University of California, San Francisco (UCSF)

Understanding Social Attachment Deficits in Frontotemporal Dementia

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The changes to social cognition that occur in frontotemporal dementia (FTD) are some of the earliest, most disruptive, and least treatable manifestations of the disease. While social attachment deficits and loss of empathy are characteristic and diagnostic of FTD, increased social withdrawal and isolation occur across many neurodegenerative disorders, including Alzheimer’s disease and related disorders. In fact, social isolation is not only thought of as a potential symptom, but increasingly recognized as an important risk factor for dementia and other age-related diseases. Yet, surprisingly, we understand very little about the basic neurobiology of social attachment and how disease disrupts this essential human behavior.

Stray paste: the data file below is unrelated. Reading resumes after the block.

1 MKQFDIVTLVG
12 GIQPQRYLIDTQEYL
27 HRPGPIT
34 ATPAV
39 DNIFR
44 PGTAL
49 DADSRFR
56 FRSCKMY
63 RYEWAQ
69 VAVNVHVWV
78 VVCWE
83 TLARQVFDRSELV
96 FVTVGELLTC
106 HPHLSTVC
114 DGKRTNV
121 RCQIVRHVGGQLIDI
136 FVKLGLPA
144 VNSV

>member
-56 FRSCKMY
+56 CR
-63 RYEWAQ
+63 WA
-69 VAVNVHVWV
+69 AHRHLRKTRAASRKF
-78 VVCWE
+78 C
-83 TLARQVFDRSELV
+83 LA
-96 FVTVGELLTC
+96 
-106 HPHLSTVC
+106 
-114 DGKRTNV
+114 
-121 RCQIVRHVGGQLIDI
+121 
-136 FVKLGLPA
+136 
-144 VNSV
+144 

I aim to develop a novel model system for understanding social attachment deficits in dementia using the prairie vole, one of the few species that forms long term adult attachments. Using molecular genetic approaches developed in the vole, I have targeted high confidence risk genes associated with FTD to understand how mutations in these genes impact activity in specific neural circuits and ultimately lead to deficits in attachment behavior. This approach will provide a window into the neural mechanisms underlying the distinct behavioral changes seen in patients, particularly as many of the brain regions and molecular pathways are likely to be shared across species. Having such a model organism may permit the rational design and testing of therapeutic approaches to ameliorate the breakdown of social attachments in patients with age-related neuropsychiatric diseases.